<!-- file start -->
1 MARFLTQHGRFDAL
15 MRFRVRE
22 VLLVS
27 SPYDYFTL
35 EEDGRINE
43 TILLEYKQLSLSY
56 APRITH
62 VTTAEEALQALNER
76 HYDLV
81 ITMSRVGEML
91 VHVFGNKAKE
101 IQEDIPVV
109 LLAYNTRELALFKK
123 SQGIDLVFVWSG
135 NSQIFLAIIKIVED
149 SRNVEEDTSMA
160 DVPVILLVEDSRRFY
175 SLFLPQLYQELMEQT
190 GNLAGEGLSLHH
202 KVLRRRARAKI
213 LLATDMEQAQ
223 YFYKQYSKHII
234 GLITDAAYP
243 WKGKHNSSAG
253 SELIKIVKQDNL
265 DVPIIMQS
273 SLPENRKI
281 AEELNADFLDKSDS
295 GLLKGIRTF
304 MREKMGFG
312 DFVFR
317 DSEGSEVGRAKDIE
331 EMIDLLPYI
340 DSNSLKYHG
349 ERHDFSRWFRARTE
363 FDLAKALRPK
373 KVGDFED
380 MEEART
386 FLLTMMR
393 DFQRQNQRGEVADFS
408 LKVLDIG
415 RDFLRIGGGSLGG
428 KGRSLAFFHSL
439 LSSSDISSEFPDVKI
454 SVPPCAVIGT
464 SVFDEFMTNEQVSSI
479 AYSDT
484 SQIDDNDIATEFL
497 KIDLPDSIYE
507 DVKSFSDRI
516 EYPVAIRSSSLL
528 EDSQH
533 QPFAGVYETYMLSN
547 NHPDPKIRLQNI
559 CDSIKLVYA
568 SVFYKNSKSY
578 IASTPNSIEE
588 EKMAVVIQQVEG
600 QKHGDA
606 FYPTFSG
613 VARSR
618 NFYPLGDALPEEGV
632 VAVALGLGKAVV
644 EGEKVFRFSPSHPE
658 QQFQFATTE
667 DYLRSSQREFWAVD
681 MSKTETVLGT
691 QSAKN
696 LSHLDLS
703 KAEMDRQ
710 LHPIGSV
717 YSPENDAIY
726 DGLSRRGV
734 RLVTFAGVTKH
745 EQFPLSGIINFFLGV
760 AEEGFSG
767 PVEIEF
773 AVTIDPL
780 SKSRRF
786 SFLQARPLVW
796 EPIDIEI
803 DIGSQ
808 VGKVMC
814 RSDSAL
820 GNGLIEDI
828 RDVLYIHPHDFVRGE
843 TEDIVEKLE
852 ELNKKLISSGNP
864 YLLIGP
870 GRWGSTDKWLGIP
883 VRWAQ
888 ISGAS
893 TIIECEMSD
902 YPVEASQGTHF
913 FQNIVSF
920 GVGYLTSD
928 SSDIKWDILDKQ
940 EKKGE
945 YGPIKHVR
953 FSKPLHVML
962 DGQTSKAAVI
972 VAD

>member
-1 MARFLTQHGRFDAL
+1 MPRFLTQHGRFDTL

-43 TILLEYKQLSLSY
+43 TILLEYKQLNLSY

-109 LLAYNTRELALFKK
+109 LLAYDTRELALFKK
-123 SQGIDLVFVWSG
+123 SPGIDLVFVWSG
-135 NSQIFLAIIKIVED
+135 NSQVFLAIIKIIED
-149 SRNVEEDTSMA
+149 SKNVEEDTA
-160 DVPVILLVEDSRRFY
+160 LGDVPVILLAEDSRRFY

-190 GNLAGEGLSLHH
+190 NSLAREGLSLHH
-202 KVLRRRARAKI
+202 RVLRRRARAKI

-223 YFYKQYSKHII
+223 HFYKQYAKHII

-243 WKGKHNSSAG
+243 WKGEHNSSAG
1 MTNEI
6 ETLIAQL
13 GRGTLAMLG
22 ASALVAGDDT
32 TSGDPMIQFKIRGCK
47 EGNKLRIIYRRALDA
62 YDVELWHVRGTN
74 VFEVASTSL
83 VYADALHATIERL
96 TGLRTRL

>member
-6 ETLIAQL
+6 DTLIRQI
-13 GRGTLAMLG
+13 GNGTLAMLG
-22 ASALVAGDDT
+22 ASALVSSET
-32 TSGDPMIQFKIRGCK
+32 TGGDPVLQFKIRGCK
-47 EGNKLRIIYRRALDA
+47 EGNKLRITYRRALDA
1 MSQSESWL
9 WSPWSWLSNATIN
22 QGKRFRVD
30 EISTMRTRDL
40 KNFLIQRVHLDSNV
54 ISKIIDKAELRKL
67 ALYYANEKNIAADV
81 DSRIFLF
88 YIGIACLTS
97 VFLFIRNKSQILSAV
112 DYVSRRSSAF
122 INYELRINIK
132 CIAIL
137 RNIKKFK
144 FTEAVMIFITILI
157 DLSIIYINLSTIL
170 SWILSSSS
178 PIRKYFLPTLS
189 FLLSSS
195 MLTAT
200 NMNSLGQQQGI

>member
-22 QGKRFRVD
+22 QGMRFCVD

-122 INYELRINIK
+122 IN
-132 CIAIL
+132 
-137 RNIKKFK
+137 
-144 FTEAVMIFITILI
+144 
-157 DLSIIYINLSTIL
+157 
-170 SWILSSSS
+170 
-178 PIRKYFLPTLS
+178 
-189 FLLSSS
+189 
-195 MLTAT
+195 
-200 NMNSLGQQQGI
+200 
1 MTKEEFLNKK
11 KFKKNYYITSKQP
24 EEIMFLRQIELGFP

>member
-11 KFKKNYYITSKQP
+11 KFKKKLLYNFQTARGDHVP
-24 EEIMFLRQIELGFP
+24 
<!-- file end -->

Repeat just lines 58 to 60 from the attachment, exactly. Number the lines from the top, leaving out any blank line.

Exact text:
588 EKMAVVIQQVEG
600 QKHGDA
606 FYPTFSG